“The prohibition is general. No clause in the Constitution could by any rule of construction be conceived to give to Congress a power to disarm the people. Such a flagitious attempt could only be made under some general pretense by a state legislature. But if in any blind pursuit of inordinate power, either should attempt it, this amendment may be appealed to as a restraint on both.” -William Rawle, A View of the Constitution 125-6 (2nd ed. 1829)
“The right of the citizens to keep and bear arms has justly been considered, as the palatium of the liberties of a republic; since it offers a strong moral check against the usurpation and arbitrary power of rulers; and will generally, even if these are successful in the first instance, enable the people to resist and triumph over them.” – Joseph Story, father of America’s Jurisprudence, Commentaries on the Constitution of the United States; With a Preliminary Review of the Constitutional History of the Colonies and States before the Adoption of the Constitution [Boston, 1833].
“I ask, sir, what is the Militia? It is the whole people, except for a few public officials.” “To disarm the people is the best and most effectual way to enslave them.” – George Mason, the father of the Bill of Rights
“Congress has no power to disarm the militia. Their swords, and every other terrible implement of the soldier, are the birthright of an American… The unlimited power of the sword is not in the hands of either the federal or state government, but, where I trust in God it will ever remain, in the hands of the people” – Trench Coxe, Pennsylvania Gazette, Feb. 20, 1788.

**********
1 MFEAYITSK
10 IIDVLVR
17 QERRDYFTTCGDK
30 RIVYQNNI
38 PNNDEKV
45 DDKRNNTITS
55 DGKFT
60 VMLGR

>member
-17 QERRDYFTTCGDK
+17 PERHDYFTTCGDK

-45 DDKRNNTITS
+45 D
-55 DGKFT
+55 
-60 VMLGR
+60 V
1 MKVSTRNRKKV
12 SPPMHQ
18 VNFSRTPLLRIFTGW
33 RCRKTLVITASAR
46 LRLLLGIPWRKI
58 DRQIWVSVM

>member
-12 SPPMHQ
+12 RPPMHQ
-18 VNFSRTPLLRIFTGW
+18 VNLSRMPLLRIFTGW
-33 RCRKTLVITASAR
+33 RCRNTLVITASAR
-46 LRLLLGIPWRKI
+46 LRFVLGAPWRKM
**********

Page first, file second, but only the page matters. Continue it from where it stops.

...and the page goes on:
“Before a standing army can rule, the people must be disarmed; as they are in almost every kingdom of Europe. The supreme power in America cannot enforce unjust laws by the sword; because the whole body of the people are armed, and constitute a force superior to any bands of regular troops…” -Noah Webster, An Examination of Leading Principles of the Federal Constitution, 1787
“…but if circumstances should at any time oblige the government to form an army of any magnitude, that army can never be formidable to the liberties of the people, while there is a large body of citizens, little if at all inferior to them in discipline and use of arms, who stand ready to defend their rights…” -Alexander Hamilton, Federalist No. 29.
“Are we at last brought to such humiliating and debasing degradation, that we cannot be trusted with arms for our defense? Where is the difference between having our arms in possession and under our direction, and having them under the management of Congress? If our defense be the real object of having those arms, in whose hands can they be trusted with more propriety, or equal safety to us, as in our own hands?” – Patrick Henry, 3 J. Elliot, Debates in the Several State Conventions 45, 2d ed. Philadelphia, 1836